John Hillman remembers back to the days of territorial warfare en-route to the south of Spain, that usually kicked off around San Sebastian
San Sebastian is changing. In the past this was a port that you passed through rather than a destination in its own right. I can remember staring out of the car window as we drove off the ferry and headed south on our family holidays, back in the 1980s.
I always remember thinking that it looked like a perfectly decent place to have a holiday, a much better prospect than having to spend the next three days stuck in the back of my mum and dad’s Peugeot, conducting a relentless territorial war with my sister over precious millimetres of the back seat.
But Mum and Dad were of that 60s generation, having met in Marbella they intended to make sure that their children enjoyed the full Andalucía experience that had so captivated them; regardless of the bruises on my sister’s arm or the clumps of hair missing from the back of my head by the time we’d arrived.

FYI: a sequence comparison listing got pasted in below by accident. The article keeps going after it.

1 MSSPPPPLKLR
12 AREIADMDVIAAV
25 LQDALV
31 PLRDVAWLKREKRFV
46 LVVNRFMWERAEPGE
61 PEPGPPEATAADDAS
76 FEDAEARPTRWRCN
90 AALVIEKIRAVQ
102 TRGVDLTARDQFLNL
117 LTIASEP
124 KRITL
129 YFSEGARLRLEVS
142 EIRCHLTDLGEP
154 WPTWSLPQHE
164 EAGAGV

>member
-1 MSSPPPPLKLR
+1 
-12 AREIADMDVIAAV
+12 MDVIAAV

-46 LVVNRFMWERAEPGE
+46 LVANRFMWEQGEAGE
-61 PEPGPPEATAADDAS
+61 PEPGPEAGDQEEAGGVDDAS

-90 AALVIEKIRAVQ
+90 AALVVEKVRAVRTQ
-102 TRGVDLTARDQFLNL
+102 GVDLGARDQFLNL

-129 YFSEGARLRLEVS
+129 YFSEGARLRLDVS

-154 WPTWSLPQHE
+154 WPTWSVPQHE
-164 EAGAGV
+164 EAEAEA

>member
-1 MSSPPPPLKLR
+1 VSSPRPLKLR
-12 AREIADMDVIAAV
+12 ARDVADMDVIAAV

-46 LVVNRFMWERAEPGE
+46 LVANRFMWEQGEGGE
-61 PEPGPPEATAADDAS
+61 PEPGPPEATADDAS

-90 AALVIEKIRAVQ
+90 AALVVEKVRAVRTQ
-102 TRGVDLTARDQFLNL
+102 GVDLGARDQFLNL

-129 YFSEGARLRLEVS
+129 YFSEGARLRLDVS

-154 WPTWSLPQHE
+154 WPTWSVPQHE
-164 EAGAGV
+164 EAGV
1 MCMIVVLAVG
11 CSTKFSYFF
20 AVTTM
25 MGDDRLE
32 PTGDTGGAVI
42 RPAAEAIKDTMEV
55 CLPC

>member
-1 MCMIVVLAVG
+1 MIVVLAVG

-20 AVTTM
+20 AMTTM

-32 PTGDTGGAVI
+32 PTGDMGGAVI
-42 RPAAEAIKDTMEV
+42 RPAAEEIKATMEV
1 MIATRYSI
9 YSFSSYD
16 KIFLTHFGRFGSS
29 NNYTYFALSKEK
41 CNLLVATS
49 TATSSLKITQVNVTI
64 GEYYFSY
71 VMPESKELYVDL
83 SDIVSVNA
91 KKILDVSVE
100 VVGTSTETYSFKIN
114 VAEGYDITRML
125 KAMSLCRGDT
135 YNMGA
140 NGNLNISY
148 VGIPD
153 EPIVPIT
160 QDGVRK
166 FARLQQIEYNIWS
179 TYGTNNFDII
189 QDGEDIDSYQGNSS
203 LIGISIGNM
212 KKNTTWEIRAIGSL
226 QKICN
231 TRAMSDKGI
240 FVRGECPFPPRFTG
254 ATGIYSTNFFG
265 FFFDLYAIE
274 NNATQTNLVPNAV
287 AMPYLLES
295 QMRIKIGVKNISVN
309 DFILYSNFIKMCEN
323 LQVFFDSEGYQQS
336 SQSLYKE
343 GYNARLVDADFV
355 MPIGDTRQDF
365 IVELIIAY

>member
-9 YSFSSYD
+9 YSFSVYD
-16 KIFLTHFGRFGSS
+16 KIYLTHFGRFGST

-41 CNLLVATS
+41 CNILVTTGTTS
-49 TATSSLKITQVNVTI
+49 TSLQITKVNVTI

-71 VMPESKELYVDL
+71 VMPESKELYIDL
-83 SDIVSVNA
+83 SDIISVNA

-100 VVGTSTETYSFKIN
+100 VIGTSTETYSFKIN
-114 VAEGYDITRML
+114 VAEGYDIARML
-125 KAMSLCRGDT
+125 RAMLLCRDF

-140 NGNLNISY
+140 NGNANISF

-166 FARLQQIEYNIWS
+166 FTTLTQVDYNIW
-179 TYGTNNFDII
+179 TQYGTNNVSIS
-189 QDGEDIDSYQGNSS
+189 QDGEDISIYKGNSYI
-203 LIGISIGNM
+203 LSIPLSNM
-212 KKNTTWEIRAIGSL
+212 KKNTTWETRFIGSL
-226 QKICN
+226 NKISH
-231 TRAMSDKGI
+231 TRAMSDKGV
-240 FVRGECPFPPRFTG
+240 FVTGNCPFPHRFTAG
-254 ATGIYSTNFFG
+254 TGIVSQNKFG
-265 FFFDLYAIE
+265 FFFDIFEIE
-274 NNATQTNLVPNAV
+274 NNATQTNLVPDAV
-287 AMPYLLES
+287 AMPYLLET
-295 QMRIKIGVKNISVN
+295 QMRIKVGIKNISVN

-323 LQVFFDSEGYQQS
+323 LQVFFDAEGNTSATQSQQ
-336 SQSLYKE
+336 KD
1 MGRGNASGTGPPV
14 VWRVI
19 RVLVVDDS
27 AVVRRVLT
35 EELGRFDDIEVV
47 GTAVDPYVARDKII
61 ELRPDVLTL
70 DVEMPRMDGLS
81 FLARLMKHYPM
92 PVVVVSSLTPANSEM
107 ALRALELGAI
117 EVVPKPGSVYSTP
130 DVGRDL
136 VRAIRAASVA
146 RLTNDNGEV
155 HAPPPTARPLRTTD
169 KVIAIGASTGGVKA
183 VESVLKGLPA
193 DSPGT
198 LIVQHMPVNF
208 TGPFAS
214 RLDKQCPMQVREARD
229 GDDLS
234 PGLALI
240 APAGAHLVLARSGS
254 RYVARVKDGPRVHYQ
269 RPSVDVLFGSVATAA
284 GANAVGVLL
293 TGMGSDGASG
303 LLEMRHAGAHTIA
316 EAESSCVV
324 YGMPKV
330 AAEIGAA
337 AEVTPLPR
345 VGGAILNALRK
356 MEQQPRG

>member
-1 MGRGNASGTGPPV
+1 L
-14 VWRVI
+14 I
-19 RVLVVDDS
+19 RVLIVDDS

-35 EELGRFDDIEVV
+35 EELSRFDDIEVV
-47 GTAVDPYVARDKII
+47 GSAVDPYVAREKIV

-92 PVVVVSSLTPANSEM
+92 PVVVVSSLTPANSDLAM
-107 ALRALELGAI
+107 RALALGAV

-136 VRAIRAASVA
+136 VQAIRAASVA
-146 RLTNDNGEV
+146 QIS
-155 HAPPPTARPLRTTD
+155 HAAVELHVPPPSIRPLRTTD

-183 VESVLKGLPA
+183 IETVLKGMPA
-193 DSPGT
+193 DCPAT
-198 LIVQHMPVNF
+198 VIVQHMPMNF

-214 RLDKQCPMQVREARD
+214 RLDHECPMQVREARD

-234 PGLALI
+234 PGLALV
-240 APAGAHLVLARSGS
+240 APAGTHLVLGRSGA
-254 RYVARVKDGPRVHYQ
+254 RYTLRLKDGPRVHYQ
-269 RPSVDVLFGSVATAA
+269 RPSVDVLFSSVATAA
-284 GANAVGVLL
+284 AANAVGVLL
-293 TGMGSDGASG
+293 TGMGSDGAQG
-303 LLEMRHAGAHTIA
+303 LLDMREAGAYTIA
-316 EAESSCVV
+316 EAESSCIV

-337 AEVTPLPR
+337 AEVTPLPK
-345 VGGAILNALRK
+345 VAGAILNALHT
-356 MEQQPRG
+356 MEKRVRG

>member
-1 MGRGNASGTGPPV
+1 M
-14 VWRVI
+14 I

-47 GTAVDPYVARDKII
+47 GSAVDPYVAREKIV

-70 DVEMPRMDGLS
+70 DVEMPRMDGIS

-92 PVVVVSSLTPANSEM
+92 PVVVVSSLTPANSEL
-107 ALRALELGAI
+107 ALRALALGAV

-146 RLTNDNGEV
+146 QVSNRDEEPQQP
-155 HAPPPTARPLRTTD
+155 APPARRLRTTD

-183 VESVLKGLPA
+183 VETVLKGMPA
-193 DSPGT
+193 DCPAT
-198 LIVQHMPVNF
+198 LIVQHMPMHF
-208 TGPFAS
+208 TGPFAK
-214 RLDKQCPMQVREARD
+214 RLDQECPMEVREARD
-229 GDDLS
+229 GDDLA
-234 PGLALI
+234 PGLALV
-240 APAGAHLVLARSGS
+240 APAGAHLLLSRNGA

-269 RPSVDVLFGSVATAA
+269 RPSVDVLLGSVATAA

Now a father myself I find that I can’t bring myself to subject my children to those three days of hell: crossing La Mancha in searing 90 degree heat, stopping in roadside bars for oily tapas and suspicious glances from six fingered locals.
I like to think that each generation improves on the last, so I take the Pride of Bilbao ferry to San Sebastian and head to the hills nearby in the summer.
Ok so the beaches aren’t as scorchingly abrasive as the south coast, but that’s just fine by me, the food around here is infinitely superior, no-one listens to flamenco (gracias a Dios!) and I don’t have to be responsible for the acts of violence and recrimination that will inevitably occur on my back seat should I even think about venturing further south than La Rioja.